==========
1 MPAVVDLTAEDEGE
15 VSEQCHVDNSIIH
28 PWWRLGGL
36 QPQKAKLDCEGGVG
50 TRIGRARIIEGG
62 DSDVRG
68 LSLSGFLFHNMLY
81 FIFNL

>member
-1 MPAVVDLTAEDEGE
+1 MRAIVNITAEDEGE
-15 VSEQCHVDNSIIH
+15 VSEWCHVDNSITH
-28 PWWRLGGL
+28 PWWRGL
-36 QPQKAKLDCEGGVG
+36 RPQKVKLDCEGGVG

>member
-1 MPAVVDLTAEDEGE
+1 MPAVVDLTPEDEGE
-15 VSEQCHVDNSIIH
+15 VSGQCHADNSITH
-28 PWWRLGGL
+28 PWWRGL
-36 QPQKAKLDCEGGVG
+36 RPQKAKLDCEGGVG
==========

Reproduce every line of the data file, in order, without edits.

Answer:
1 MPAVVDLTAEDEGE
15 VSEQCHVDNSIIH
28 PWWRLGGL
36 QPQKAKLDCEGGVG
50 TRIGRARIIEGG
62 DSDVRG
68 LSLSGFLFHNMLY
81 FIFNL

>member
-1 MPAVVDLTAEDEGE
+1 MRAIVNITAEDEGE
-15 VSEQCHVDNSIIH
+15 VSEWCHVDNSITH
-28 PWWRLGGL
+28 PWWRGL
-36 QPQKAKLDCEGGVG
+36 RPQKVKLDCEGGVG

>member
-1 MPAVVDLTAEDEGE
+1 MPAVVDLTPEDEGE
-15 VSEQCHVDNSIIH
+15 VSGQCHADNSITH
-28 PWWRLGGL
+28 PWWRGL
-36 QPQKAKLDCEGGVG
+36 RPQKAKLDCEGGVG